In the world of history, so much of the work we do is based on interpretation. Whenever we walk into a museum, read a book, and visit a historic monument, we are consuming, at least a little, somebody else’s interpretation of what happened. This isn’t necessarily a good or bad thing, but rather something that should always be kept in mind when studying the past.
The same is true of religion. Various individuals have read the same religious texts and come to incredibly different interpretations. All one has to do is look at the Crusades as an example of how this can negatively influence a society. But at the same time, interpretation has led to positive developments for some religious organizations. Just like with any other historical study, therefore, it is essential to understand the context in which the texts were written and how that can shape our interpretation.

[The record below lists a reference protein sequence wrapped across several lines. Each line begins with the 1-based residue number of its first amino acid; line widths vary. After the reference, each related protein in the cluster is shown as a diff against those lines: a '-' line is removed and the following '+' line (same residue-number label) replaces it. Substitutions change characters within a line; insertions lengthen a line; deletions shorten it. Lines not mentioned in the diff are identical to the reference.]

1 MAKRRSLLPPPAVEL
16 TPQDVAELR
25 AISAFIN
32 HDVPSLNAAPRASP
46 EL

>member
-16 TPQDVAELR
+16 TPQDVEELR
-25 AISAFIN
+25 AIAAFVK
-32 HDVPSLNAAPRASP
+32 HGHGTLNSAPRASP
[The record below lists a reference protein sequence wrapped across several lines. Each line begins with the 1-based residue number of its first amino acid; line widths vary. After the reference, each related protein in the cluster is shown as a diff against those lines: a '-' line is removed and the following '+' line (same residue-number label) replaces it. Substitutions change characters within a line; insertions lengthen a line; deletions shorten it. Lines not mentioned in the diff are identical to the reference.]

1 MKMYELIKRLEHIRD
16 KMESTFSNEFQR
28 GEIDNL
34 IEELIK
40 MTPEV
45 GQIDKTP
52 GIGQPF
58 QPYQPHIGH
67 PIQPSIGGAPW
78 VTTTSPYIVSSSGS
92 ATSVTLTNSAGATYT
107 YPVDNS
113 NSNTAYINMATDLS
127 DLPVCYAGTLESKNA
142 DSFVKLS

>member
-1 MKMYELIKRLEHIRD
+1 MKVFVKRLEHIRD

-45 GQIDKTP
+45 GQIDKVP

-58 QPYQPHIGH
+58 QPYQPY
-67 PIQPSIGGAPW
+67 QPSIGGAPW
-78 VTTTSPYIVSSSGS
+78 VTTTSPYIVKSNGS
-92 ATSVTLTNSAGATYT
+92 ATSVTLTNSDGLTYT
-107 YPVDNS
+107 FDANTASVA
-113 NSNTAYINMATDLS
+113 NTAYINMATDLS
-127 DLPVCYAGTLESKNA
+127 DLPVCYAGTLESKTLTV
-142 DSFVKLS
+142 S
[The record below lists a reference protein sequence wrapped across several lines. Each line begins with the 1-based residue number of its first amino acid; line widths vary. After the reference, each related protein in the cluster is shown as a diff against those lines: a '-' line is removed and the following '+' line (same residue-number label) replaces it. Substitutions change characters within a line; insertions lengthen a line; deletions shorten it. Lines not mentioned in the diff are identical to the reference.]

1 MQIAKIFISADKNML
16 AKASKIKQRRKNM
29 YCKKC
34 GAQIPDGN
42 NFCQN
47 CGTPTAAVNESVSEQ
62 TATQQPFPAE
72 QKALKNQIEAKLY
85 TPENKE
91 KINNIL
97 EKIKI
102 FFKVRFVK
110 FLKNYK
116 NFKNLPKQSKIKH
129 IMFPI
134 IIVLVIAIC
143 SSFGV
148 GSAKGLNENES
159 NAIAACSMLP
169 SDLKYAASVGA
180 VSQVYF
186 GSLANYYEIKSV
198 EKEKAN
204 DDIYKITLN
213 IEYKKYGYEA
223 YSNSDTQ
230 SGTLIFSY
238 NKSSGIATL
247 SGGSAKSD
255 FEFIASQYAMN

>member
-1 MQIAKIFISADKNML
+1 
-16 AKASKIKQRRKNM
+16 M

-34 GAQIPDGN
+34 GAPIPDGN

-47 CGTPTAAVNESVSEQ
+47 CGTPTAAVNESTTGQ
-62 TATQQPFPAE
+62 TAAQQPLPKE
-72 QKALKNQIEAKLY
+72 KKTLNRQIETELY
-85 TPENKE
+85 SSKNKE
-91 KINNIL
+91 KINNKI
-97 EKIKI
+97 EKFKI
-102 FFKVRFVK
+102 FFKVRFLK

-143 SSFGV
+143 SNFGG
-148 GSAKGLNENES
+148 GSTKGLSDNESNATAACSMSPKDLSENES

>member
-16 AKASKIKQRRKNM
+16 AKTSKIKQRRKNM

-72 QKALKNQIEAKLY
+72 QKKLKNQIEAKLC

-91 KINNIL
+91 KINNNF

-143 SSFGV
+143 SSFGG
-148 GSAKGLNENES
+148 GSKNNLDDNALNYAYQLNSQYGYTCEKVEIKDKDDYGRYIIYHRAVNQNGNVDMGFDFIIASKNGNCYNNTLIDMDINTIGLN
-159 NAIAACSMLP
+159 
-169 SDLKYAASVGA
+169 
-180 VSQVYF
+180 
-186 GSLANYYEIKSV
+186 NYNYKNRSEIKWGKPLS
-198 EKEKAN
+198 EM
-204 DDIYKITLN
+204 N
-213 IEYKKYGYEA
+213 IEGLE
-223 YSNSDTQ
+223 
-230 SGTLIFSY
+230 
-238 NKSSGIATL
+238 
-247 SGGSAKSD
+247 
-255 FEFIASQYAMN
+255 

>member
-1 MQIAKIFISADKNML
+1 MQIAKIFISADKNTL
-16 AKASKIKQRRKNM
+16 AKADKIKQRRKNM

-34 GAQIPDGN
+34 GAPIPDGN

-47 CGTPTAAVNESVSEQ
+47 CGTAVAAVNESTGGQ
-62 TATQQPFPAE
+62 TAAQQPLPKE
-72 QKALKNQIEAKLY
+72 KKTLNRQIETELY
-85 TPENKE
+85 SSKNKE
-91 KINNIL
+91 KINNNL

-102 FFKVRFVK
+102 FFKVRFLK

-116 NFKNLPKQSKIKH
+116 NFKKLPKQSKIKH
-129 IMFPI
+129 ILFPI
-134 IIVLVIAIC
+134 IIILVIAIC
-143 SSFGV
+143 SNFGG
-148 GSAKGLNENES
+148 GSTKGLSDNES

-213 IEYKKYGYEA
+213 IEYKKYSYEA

In this episode of the History Slam, I talk with Rev. Canon Rob Park from St. George’s Anglican Church in Georgetown, Ontario. With Passover and Easter over the weekend, it seemed like the perfect time to talk about the way in which Priests are taught the Bible, the way in which personal experience shapes interpretation, and the differences between the gospels.